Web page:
Residential workshops: Emily Jo Gibbsby Selvedge Team
Green pincushion - Silk organza applique on linen, hand stitched. Images: www.emilyjogibbs.co.uk.
Selvedge’s 2020 programme of residential textile workshops with leading artists and makers has now launched. Here, we introduce Emily Jo Gibbs, who will lead Embroidered Images, Working with Silk Organza and Hand Stitch in August.
Emily Jo Gibbs is a British artist who has established an international reputation for her delicate textiles. Between 1993 and 2006 Emily was the Creative Director of her own luxury handbag company. Mary Schoeser interviewed Gibbs for Selvedge Issue 91, about her upcoming exhibition The Value of Making and her move away from commercial fashion to creating art work:
A conversation with Emily Jo Gibbs is, it turns out, largely about conversations. She speaks with an engaging passion about the craftspeople she has met in the course of her creation of ‘The Value of Making’, a series of portraits of makers tools, exquisitely rendered in layered silk organza, collaged and stitched to a linen ground. This project, celebrating the value of clever hands, began in 2017 and culminated in an exhibition and publication.
Emily Jo Gibbs, Portrait of a Shoemaker. Photo credit: Lol Johnson.
In the beautiful little catalogue produced to document the show, what is striking is the artist’s descriptions of the conversations that took place during the process. It all began with pincushions. Emily had some given to her by her mother, who had studied fashion and passed on sewing skills to her daughter. Having combined those home-taught skills with metalworking while finishing her degree at Wolverhampton University, she went on – after studying leatherwork in Walsall and shoe making in Leicester (‘Very Boring! Leather wallets, men’s slippers...much more industry based. A shock to the system...’) – to run a successful company making designer bags from 1993-2006.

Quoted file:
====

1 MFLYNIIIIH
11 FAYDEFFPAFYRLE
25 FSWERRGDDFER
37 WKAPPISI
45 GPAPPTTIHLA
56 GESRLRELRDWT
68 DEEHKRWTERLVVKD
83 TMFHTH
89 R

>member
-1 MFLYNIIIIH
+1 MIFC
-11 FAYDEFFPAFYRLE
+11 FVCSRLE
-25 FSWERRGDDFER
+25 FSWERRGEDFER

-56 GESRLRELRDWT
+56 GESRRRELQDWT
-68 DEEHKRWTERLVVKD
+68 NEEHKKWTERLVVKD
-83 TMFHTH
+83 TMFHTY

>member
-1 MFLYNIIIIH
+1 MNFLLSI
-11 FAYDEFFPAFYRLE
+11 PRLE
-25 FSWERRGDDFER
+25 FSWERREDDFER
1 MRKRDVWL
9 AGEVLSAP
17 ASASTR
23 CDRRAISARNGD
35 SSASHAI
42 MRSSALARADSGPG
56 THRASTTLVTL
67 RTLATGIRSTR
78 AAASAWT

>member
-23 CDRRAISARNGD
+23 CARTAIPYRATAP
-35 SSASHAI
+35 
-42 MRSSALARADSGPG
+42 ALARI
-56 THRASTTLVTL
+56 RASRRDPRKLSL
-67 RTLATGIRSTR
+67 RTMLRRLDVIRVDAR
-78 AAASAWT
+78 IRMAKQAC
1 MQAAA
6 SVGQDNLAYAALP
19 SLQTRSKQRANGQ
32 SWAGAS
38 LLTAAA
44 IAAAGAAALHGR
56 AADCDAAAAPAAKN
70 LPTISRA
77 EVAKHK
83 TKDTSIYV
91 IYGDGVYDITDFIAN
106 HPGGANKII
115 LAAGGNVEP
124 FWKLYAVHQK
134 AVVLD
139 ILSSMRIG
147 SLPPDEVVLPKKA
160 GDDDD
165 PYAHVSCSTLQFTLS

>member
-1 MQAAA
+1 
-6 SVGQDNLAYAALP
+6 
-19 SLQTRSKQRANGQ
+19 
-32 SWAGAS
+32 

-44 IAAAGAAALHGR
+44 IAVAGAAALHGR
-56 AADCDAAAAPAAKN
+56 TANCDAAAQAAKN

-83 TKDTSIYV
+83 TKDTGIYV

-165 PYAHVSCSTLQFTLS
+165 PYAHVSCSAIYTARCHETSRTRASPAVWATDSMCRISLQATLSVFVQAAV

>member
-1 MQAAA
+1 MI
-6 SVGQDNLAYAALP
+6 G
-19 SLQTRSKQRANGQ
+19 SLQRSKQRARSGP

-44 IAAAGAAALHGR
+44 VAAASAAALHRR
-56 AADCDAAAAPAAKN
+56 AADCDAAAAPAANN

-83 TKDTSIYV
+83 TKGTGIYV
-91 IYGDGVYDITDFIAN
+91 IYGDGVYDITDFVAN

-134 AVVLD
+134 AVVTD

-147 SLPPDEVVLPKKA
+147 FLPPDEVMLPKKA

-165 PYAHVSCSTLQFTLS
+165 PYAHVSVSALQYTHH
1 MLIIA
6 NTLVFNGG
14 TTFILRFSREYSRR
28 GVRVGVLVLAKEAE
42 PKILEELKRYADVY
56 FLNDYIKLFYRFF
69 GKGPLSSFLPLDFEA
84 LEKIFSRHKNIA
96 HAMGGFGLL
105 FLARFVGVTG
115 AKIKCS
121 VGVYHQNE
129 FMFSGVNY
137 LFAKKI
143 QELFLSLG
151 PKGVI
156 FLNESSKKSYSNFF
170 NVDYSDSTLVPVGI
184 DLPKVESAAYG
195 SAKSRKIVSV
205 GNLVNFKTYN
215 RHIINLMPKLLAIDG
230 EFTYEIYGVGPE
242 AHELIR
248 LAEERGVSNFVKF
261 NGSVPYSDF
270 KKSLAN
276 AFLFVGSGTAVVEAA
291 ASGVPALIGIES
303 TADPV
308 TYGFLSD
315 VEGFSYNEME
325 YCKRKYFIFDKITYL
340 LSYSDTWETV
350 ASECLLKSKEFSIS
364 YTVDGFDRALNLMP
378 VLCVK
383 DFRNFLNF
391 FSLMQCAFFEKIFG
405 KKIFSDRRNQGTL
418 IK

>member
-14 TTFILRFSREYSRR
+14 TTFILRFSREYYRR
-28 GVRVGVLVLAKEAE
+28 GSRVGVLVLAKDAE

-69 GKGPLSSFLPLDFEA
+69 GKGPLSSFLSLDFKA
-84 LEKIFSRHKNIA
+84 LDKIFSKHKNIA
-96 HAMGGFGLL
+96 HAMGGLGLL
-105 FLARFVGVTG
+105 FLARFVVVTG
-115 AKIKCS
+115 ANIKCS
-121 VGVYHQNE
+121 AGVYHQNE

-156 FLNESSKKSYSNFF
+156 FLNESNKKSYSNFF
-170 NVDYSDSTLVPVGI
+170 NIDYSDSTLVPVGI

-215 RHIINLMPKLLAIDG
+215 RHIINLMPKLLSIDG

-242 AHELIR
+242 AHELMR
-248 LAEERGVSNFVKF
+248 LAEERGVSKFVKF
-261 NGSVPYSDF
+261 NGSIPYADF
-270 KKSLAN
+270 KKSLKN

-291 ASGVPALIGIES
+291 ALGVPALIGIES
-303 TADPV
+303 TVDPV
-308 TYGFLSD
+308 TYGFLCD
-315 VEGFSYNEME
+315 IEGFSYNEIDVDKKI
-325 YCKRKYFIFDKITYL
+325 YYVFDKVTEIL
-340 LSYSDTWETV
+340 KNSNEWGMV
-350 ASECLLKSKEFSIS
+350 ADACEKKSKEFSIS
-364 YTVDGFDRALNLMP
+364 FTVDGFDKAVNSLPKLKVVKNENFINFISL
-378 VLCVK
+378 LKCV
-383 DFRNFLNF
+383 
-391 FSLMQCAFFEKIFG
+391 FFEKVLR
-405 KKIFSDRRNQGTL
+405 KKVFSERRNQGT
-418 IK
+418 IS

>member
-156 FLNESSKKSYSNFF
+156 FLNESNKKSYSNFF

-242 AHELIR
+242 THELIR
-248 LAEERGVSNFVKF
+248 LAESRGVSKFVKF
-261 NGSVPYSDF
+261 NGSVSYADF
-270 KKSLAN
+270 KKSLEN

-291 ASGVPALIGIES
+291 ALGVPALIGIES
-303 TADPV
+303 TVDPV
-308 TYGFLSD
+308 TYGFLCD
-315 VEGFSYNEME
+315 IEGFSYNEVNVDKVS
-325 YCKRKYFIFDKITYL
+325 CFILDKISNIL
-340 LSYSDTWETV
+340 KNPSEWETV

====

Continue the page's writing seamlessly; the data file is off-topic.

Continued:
Through London Fashion Week and similar shows, she came to know Bridget Bailey (see Selvedge blog 2 November, 2018) and understood Bridget’s desire to drive her practice away from the relentless pace of the fashion industry and towards being an artist.
Emily Jo Gibbs, Portrait of a Furniture maker. Photo credit: Lol Johnson.
Her work changed direction in 2005 when she won an award from Craft Central to create a new body of work. The award enabled her to explore new techniques alongside many of the skills she’d honed making handbags.
For more information about Emily Jo Gibbs’ workshop held at Chateau Dumas, Toulouse, visit www.selvedge.org